A phony Internet investment "scam" undertaken by the Australian Securities and Investments Commission (ASIC) has cost a Sydney assembler "about $100,000", it was claimed last week.
Kurt Brunning, sales and marketing director for wholesaler MBI Computers, said the whole affair has been very damaging to the good name of the company and the brand of PCs it markets.
"I am more than a little annoyed about this," said Brunning. "The governing body that is supposed to look after the protection of business names has let us down badly.
"The name MBI was repeatedly used in association with words such as 'scam' and 'rip-off' and that is not acceptable," he said. "I would say the bad publicity has cost us at least $100,000 when all things are taken into consideration."
To highlight investment traps on the Internet, ASIC developed a Web page earlier this year to attract investment in a manner that could be used by real-life con artists. The Web site attracted pledges of over $4 million from unsuspecting investors taken in by the chance to make money with a fictional com-pany called Swiss MBI (Millennium Bug Insurance).
Intentions to invest amounts of $10,000 and $50,000 were obtained from 233 separate investors before the scam was unveiled as a promotional ruse. A media circus ensued with everybody being told how silly they were to believe in the fictional MBI company.
When speaking to the media and even in its own press releases, the non-existent company was only referred to by ASIC as MBI. The main damage was done when a representative of ASIC appeared on Channel Nine's A Current Affair talking freely of MBI as being "a joke", "phony scheme", "Internet insurance scam" and "fake".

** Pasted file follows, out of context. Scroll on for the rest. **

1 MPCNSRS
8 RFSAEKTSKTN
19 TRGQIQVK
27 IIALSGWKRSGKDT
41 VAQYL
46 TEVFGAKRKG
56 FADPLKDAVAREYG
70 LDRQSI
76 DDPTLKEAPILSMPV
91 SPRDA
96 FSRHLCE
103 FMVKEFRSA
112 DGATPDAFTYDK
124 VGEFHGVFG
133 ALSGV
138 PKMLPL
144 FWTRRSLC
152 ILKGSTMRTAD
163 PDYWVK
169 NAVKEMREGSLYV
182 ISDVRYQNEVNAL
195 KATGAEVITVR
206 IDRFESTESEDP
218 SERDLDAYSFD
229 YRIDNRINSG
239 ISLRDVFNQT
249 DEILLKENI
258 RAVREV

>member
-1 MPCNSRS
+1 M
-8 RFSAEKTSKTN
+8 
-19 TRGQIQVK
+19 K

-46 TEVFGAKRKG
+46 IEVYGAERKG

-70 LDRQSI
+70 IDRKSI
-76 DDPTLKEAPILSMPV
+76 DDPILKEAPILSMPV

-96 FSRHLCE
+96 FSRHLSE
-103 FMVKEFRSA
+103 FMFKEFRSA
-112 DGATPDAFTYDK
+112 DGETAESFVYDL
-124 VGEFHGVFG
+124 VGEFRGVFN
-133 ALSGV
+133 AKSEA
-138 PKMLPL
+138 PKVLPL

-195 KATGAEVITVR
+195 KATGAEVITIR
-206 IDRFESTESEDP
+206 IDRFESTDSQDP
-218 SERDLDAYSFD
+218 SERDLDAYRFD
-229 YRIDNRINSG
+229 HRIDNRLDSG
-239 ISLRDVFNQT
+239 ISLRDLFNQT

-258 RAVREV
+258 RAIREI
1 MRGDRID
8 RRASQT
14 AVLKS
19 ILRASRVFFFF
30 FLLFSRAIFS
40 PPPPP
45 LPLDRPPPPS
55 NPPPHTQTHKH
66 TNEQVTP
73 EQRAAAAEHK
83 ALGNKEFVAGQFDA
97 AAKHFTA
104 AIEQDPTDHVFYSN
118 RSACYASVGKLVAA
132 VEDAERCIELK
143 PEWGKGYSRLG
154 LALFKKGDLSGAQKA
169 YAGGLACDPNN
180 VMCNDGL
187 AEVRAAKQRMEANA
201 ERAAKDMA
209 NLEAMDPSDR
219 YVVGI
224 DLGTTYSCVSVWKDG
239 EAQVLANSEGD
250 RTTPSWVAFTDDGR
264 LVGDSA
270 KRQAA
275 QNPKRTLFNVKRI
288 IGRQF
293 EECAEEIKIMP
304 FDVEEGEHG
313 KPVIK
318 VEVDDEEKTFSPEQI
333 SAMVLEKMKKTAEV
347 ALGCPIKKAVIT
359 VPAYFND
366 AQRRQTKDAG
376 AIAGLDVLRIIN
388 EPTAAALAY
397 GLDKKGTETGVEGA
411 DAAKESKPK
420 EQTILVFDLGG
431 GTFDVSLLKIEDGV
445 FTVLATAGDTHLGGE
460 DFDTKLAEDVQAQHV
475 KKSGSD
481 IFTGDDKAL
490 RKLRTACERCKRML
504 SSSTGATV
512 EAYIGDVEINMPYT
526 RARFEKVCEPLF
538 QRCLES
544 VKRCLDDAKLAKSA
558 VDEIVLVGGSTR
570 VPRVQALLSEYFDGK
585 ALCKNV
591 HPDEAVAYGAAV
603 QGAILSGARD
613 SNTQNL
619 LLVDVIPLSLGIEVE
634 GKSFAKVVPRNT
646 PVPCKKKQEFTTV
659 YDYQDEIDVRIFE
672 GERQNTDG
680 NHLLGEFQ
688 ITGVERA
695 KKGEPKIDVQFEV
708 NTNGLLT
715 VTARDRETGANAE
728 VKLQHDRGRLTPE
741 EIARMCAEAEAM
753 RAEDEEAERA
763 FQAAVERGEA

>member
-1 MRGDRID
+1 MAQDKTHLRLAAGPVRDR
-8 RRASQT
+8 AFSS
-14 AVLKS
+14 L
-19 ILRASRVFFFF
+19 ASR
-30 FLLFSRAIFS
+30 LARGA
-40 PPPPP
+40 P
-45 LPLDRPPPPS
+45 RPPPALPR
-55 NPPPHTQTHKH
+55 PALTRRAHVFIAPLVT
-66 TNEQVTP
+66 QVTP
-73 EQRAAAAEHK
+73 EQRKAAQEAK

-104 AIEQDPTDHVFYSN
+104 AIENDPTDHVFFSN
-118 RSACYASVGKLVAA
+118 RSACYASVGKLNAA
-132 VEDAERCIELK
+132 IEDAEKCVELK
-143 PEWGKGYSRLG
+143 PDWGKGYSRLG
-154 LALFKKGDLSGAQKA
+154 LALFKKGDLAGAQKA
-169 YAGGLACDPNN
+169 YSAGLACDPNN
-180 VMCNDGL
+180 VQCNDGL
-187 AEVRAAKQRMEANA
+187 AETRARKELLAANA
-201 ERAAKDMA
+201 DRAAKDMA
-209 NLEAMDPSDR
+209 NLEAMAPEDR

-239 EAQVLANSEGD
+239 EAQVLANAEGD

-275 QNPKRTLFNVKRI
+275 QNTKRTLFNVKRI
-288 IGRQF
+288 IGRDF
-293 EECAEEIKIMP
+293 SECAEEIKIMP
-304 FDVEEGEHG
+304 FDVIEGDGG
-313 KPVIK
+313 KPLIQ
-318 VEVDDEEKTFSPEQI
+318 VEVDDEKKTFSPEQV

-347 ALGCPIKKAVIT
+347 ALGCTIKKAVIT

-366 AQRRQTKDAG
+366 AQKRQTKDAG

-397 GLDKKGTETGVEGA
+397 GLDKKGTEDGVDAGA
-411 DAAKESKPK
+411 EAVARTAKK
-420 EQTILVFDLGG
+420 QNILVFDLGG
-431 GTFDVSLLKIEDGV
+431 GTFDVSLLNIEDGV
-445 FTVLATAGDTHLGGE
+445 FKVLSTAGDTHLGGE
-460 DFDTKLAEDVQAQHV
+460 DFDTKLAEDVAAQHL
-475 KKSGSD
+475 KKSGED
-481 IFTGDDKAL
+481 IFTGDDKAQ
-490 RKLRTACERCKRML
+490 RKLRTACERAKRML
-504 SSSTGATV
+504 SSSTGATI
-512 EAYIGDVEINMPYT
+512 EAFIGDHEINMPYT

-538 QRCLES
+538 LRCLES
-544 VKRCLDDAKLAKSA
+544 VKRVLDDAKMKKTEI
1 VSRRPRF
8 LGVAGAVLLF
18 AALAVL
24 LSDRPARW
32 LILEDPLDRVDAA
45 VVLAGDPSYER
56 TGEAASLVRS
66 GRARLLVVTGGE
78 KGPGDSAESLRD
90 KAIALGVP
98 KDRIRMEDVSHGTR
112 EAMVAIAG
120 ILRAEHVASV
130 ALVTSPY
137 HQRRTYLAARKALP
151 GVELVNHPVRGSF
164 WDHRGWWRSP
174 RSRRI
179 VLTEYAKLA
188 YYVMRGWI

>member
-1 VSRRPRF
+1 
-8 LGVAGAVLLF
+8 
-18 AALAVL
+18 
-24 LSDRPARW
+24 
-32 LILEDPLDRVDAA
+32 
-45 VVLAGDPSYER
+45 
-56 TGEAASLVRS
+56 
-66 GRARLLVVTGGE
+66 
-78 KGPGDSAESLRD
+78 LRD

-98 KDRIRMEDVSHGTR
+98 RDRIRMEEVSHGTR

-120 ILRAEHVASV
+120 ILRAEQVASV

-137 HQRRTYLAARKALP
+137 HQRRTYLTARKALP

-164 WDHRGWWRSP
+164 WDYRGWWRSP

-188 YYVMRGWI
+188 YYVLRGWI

While Brunning accepts the $100,000 estimate he places on the damages caused is "very hard to quan-tify", he is also convinced the figure is a "conservative" one.
"This story was circulated very broadly and we have had a lot of feedback from our buyers that they have been taking questions from their customers about the MBI brand as a result of ASIC's warning," he said.
"Any inference that a brand is less than legitimate is cause for concern because it can immediately trigger a negative buying emotion that makes people look at other brands," he said.
In a press statement, ASIC apologised for the episode and clarified there is "no connection" between ASIC's bogus campaign company name, Swiss MBI, and the legitimate MBI Computers. It also presented MBI Computers with a letter for circulation to its customers.
He said the kerfuffle thwarted plans to penetrate Victorian markets. Legal advice suggested he is in a good position to sue, but Brunning said MBI has only requested ASIC make a formal public apology and place newspaper display advertisements in its two major markets. ASIC has agreed to do so.